What is a “Like Kind” Exchange?
Posted In: Business Law, Tax Law   | Posted by: Arenstein & Anderson Co., LPA
A tax deferred exchange or “like kind” exchange is a method of disposing of and reinvesting funds from investment or business-use assets while deferring capital gains and recapture taxes. To successfully complete a like kind exchange, timing is extremely important and the assistance of experienced counsel is highly recommended.
The like kind exchange benefits are created by Internal Revenue Code Section 1031. So the process is often called a “1031 Exchange”. Before discussing the basics of the transaction, it is important to understand the nomenclature. The “Exchanger” is the person or entity that is selling and buying like kind property. The property being sold is called the “Relinquished Property” and the property being purchased is the “Replacement Property”.
The exchange process has multiple steps. The first, and most important step is to select and make arrangements with a Qualified Intermediary BEFORE the sale of the Relinquished Property. A Qualified Intermediary is typically a company that is in the full-time business of facilitating 1031 Exchanges. Most Qualified Intermediaries are bonded and insured against errors and omissions and have the relevant educational background in tax and experience in like kind exchange process. The most important thing in a 1031 Exchange is that the Exchanger must not have possession or control over the funds from the sale of the Relinquished Property at any time.
The Exchanger enters into an agreement with the Qualified Intermediary, called an Exchange Agreement. The Exchange Agreement requires the Qualified Intermediary to ‘acquire’ the Relinquished Property and sell it to the buyer (although this is still done with a direct transfer from the Exchanger to the buyer) and to ‘acquire’ the Replacement Property from the seller and then transfer it to the Exchanger (again, with a direct transfer from the seller to the Exchanger). To illustrate, the exchange of real estate would never result in a deed being provided in the name of the Qualified Intermediary, as the transaction allows for a direct transfer between the Exchanger and the other parties. However, again, the most important thing is that at no point during the process does the Exchanger have the funds.
With the assistance of an attorney, the Exchanger negotiates the sale of the Relinquished Property. The sale agreement should contain language to allow for the assignment of the agreement to the Qualified Intermediary to begin the like kind exchange. At the closing on the Relinquished Property, the sale proceeds are paid directly to the Qualified Intermediary. At this point, the clock starts ticking on the 1031 Exchange. The Exchanger now has 45 days to identify potential Replacement Properties. The list of possible Replacement Properties must be unambiguous, in writing and timely provided to the Qualified Intermediary. No Replacement Properties may be identified after 45 days. The Exchanger must now purchase a Replacement Property within 180 days to complete the 1031 Exchange.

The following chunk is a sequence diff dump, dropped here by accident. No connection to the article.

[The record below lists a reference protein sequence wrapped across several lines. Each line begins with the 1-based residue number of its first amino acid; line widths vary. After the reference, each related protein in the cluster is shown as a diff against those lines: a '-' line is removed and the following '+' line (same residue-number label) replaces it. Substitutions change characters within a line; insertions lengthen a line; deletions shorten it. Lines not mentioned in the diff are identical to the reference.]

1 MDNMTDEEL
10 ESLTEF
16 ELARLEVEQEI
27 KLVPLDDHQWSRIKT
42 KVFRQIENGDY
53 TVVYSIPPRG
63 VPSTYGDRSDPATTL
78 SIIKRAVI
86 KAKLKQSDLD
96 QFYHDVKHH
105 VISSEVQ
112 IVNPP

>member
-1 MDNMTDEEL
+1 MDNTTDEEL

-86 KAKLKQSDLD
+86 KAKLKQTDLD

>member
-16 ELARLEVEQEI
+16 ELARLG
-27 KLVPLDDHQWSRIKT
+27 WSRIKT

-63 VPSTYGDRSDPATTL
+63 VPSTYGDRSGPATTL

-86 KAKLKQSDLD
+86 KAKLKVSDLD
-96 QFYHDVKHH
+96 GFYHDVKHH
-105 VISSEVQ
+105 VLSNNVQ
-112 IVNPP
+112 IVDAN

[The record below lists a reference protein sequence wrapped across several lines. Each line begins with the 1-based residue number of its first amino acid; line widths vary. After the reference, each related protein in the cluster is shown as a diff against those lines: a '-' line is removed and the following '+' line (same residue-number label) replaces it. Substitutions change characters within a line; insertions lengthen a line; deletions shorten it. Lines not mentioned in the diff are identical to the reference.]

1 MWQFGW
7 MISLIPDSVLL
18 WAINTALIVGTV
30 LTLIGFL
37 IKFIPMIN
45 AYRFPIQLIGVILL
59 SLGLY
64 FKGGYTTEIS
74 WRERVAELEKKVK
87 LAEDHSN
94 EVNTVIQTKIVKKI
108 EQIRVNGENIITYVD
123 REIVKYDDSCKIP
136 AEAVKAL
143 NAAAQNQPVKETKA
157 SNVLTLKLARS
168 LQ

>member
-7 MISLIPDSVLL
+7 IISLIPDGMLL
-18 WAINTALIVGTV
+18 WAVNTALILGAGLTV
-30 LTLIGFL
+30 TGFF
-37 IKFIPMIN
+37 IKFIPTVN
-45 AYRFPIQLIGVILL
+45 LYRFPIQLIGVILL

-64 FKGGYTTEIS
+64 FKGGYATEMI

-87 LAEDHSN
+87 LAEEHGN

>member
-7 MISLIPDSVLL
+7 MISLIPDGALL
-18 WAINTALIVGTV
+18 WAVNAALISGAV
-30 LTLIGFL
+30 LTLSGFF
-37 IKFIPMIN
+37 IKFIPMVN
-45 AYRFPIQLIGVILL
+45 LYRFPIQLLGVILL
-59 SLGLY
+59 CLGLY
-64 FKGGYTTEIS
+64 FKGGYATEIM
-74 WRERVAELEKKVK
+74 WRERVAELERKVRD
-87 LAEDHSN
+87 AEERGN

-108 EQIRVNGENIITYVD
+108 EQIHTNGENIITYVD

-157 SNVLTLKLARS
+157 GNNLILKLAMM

The purchase of the Replacement Property is similar to the sale of the Relinquished Property. Again, with the assistance of an attorney, the Exchanger negotiates the purchase of the Replacement Property with the appropriate language allowing for the assignment of the agreement to the Qualified Intermediary. At the closing on the Replacement Property, the Qualified Intermediary pays the exchange funds directly to the seller of the Replacement Property and the property is assigned directly to the Exchanger. The like kind exchange is now complete!
The 1031 Exchange is a powerful wealth-building tool. It is a great way to “trade up” investment properties without having to recognize capital gains and recapture taxes. For instance, selling a four-unit apartment building to buy a twelve-unit apartment building. A like kind exchange may be the perfect tax fit for you in this situation. However, it is important to have an experienced attorney assist you with the sale and purchase agreements to ensure that your like kind exchange runs smoothly.
Arenstein & Andersen Co., LPA has experience with a wide array of like kind exchange scenarios. The attorneys at Arenstein & Andersen Co., LPA are able to assist with the drafting and negotiation of agreements to facilitate your like kind exchange, work with your accountant and real estate professional to accommodate your exchange, and work with (or help you select) the right Qualified Intermediary necessary to accomplish your goals.
About Arenstein & Andersen Co., LPA
Arenstein & Andersen Co., LPA, a law firm located in Dublin, Ohio, provides comprehensive business, real estate, and tax services to individuals and businesses of all shapes and sizes.
Posted In: Business Law, Tax Law